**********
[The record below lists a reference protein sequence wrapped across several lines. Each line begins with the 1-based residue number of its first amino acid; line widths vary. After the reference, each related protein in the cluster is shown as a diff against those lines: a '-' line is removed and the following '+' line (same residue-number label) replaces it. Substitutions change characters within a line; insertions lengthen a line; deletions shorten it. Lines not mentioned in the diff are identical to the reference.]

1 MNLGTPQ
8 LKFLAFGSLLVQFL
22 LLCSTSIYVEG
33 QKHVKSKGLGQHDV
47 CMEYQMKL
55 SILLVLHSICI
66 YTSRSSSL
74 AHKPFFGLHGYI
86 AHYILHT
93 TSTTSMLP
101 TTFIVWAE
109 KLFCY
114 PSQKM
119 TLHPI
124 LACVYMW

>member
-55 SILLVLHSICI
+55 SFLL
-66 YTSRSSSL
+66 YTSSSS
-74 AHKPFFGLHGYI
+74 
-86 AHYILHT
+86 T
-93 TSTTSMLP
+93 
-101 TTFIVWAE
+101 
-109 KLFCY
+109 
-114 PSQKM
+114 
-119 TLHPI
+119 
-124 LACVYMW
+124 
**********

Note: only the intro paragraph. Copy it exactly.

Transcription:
[The record below lists a reference protein sequence wrapped across several lines. Each line begins with the 1-based residue number of its first amino acid; line widths vary. After the reference, each related protein in the cluster is shown as a diff against those lines: a '-' line is removed and the following '+' line (same residue-number label) replaces it. Substitutions change characters within a line; insertions lengthen a line; deletions shorten it. Lines not mentioned in the diff are identical to the reference.]